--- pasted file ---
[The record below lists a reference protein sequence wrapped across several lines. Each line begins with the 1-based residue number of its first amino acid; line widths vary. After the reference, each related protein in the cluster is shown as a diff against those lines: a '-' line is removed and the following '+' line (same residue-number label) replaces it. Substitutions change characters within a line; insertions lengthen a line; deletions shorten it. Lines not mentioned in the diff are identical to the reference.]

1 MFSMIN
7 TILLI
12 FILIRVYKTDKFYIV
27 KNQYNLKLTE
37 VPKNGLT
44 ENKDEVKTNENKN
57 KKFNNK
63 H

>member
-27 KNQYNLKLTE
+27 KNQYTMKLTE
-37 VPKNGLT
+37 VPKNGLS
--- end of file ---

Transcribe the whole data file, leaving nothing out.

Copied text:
[The record below lists a reference protein sequence wrapped across several lines. Each line begins with the 1-based residue number of its first amino acid; line widths vary. After the reference, each related protein in the cluster is shown as a diff against those lines: a '-' line is removed and the following '+' line (same residue-number label) replaces it. Substitutions change characters within a line; insertions lengthen a line; deletions shorten it. Lines not mentioned in the diff are identical to the reference.]

1 MFSMIN
7 TILLI
12 FILIRVYKTDKFYIV
27 KNQYNLKLTE
37 VPKNGLT
44 ENKDEVKTNENKN
57 KKFNNK
63 H

>member
-27 KNQYNLKLTE
+27 KNQYTMKLTE
-37 VPKNGLT
+37 VPKNGLS